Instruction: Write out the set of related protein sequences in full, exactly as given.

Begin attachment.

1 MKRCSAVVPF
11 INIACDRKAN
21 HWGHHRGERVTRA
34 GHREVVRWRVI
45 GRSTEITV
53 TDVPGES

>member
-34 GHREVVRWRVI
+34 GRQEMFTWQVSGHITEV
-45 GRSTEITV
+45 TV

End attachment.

1 MKRCSAVVPF
11 INIACDRKAN
21 HWGHHRGERVTRA
34 GHREVVRWRVI
45 GRSTEITV
53 TDVPGES

>member
-34 GHREVVRWRVI
+34 GRQEMFTWQVSGHITEV
-45 GRSTEITV
+45 TV